There are about 3,000 sea gypsies in the South East Asia. The majority of them are living along the Andaman coast in Thai waters and a few are on the other side of Thailand in the Gulf of Siam. They are a fascinating group of semi-nomadic people that are tolerated in Thailand. Recently, they have changed their isolationist tendency and it is possible to see the sea gypsies in Thailand.
The sea gypsies refer to themselves as the Moken. Three centuries ago a tribe fled political unrest in Indonesia. They developed a nomadic life, living on boats and spending limited time on shore to trade and supplement their diet with a small amount of agriculture. The Moken speak their own dialect and have their own culture, festivals and religious beliefs.
They were useful to the Thai authorities during the period of British colonization in the area. The Thais encouraged the ‘chao le’ (sea people) to settle in Koh Lipe and Koh Adang to strengthen their territorial claims to the region and stop the British annexing the islands into the British Empire.
Once they served their purpose the Moken were betrayed as the Thais set up Turatao National Park and made fishing illegal. Although the Moken aren’t arrested for fishing they have never been granted an official right to fish the waters.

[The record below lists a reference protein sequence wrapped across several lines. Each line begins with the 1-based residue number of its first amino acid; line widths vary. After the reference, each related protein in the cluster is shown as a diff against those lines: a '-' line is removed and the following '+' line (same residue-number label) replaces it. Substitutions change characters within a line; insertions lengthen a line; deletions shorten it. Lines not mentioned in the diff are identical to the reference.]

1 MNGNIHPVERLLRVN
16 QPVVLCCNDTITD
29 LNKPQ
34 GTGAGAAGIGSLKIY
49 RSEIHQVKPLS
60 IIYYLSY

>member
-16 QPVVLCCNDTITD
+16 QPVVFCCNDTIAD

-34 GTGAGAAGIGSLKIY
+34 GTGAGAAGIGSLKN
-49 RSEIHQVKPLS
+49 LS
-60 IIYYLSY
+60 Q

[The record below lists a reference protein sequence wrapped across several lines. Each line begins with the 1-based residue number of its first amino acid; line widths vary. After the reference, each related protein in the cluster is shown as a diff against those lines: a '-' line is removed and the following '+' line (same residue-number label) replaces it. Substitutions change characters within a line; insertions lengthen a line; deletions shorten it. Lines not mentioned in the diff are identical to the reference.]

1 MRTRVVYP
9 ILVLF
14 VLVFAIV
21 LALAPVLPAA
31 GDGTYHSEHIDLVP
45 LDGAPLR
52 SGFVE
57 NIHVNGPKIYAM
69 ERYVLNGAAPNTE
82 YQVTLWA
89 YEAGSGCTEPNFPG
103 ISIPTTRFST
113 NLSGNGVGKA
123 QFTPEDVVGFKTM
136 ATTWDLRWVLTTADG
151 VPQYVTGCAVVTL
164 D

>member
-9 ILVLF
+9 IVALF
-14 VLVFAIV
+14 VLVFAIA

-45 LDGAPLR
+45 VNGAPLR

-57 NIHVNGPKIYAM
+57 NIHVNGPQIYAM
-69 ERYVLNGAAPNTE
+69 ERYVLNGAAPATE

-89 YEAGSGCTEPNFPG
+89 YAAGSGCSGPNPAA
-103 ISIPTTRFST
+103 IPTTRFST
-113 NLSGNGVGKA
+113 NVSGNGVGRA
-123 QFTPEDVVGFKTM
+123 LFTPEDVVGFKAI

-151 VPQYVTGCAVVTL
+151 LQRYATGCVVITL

There are Moken villages in Koh Lipe that are open to the public. Moken women can sometimes be seen working in restaurants; and the men often take tourists out in their boats to popular snorkeling spots. It is interesting to note that tourism makes up an important part of the income for the Moken.
In the Gulf of Thailand the Moken are found on one island in the Ang Thong National Park. Here they are visited by tour groups and make a small income from selling souvenirs and cold drinks.
Just off the coast of Taling Ngam on Koh Samui. There are five small islands that are exclusively inhabited by Moken. Tour groups visit the islands and are allowed to watch them shin up bamboo poles to reach birds’ nests. These nests are collected and sold to Chinese traders who in turn make good money selling them in Hong Kong as the main ingredient for birds’ nest soup.
The Five Islands Tour vacation and Ang Thong National Park are some of the best chances to see traditional Moken culture. They make fascinating day trips that help to make money for the Moken so they can keep their small community together.